The plot is wafer thin. At the cafe concert, Zaza (Ermonella Jaho) is flirting with friends as she prepares to go on with her performing partner (and former lover) Cascart (Stephen Gaertner). Amongst the motley crew backstage are her mother Anaide (Rebecca Lodge), her maid Natalia (Kathryn Rudge), singers Floriana (Fflur Wyn), Cascart (Stephen Gaertner), Claretta (Eleanor Minney), Simona (Margaret Cameron), a journalist Bussy (David Stout), Courtois the impresario (Nicky Spence), another gentleman (Robert Anthony Gardiner), a waiter (Christopher Turner), and a businessman Milio Dufresne (Riccardo Massi). Zaza flirts with everyone, is generally badly behaved and bets with Bussy that she can't seduce the newcomer Milio Dufresne. Dufresne resists, but succumbs by the end of the act. Act Two sees the two of them some time later, with Dufresne threatening to go away for a long time, after he leaves Cascart appears and warns her that he has seen Dufresne in Paris with another women. Zaza resolves to track him down. Act Three is at Dufresne's house, he is off to a meeting and Zaza gets in by pretending to be someone else. Her desire for revenge is defused when she meets Dufresne's charming daughter (who plays her a piece in the piano). We have already heard in Act One how Zaza's mother brought her up alone (in the only moment in Act One when Zaza gets anything like an aria). This vein of sentimentality continues into the last act when Zaza is determined to give up Milio for the sake of his family. But Leoncavallo takes Milio entirely at his own estimation; Milio calls Zaza a slut and hymns his own wife in an aria where Leoncavallo pulls all the stops out. Zaza is left heartbroken vowing nevermore, though the music is more positive.

The role of Zaza is huge, she is on-stage for virtually the whole of the opera.. Ermonela Jaho gave an outstanding performance, making it far more than a concert performance and seemed to remain in character for the whole time. Yes, she sang from music, but it was Zaza that we saw not Jaho. She had the right combination of vocal heft and delicacy to make the music count and she never tried to make the little melodic flowering moments more than they were. Instead she allowed the role to build, so that we came to care for Zaza and her closing moments were truly shattering.

She was finely partnered by the men in Zaza's life. Riccardo Massi brought a finely even voice and a nice sense of wit to the role of Milio. It is not a deep role, he is definitely Tim Nice-but Dim and is clearly surprised when he finds out that Zaza knows he has a woman in Paris. And Massi brought a lovely even technique to the moments, notably in Act Four, when he gets something like an aria. And the duet with which he and Ermonela Jaho closed Act One was suitably ravishing. The actor Cascart is a former lover and you suspect is still in love with her. He is a constant presence, looking out for Zaza throughout the plot. Baritone Stephen Gaertner played the role with a fine sense of personal commitment and a lovely freedom to the voice. His high lying passages were a joy to listen to and his account of his aria in Act Four rightly brought the house down.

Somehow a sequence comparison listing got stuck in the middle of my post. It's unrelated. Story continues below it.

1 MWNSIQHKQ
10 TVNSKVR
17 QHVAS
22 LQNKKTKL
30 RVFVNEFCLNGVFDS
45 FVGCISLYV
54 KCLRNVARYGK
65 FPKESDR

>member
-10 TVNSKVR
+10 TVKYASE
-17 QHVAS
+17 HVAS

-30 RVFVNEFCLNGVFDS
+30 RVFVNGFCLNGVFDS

The rest of the cast were all smaller roles, but each had a moment or two to make a mark. Rebecca Lodge gave no hint that she had learned the role of Anaide in 24 hours following Patricia Bardon's illness, and Lodge delivered some lovely strongly characterful moments. Kathryn Rudge felt underused as the maid, but she made her small moments tell. Fflur Wyn was brilliant as the singer Floriana, and we even got to hear one of her numbers at the cafe concert, the other performers were less favoured and Eleanor Minney and Margaret Cameron only had small comments in ensembles.
 David Stout, Simon Thorpe, Robert Anthony Gardiner and Nicky Spence all brought a great sense of individual personality and character to their various roles in Act One and Nicky Spence's Courtois was one of the few minor characters to return in Act Four. Christopher Turner as the waiter Augusto impressed in the way he took the small role and made it memorable without pulling focus from the principals. Helen Neeves had the small role of Dufresne's wife whilst Julia Ferri was in the speaking role of Toto the Dufresne's daughter, with Edward Goater as their put upon butler.

The BBC Singers popped up in a variety of roles through the evening, as well as providing some of the soloists (Rebecca Lodge, Helen Neeves, Edward Goater, Eleanor Minney and Margaret Cameron).

Maurizio Benini conducted the BBC Symphony Orchestra with sympathy and intelligence. There were one or two moments of balance problems, almost inevitably with such a large orchestral ensemble on stage, but there was no major problem. And Benini kept the music moving, whilst allowing the small moments of melody to flower without disturbing the flow too much.

Leoncavallo's Zaza is never going to become a regular repertory piece but listening to this supremely enjoyable evening, you did wonder why it has dropped out of the repertory completely. Granted it does require a diva in the title role, able to take complete control of the character and project it in just the right way. The performance from Ermonela Jaho was outstanding, and she rightly got a standing ovation at the end. She completely incarnated Zaza and captured her dramatically even though only a concert performance. It helped that Jaho was surrounded by such a strong cast, and the whole had a strong ensemble feel.

The BBC have recorded the opera for later transmission and of course there is an Opera Rara recording in the pipeline. The most recent Opera Rara recording to be released is Gounod's La Colombe (see my review). In the pipeline is Donizetti's Duc d'Albe, Bellini's Adelson e Salvini and a recording of Rossini's complete Semiramide on period instruments.

Update: Profuse apologies for the embarassing gremlin which managed to make Patricia Bardon's illness far more serious than it really was.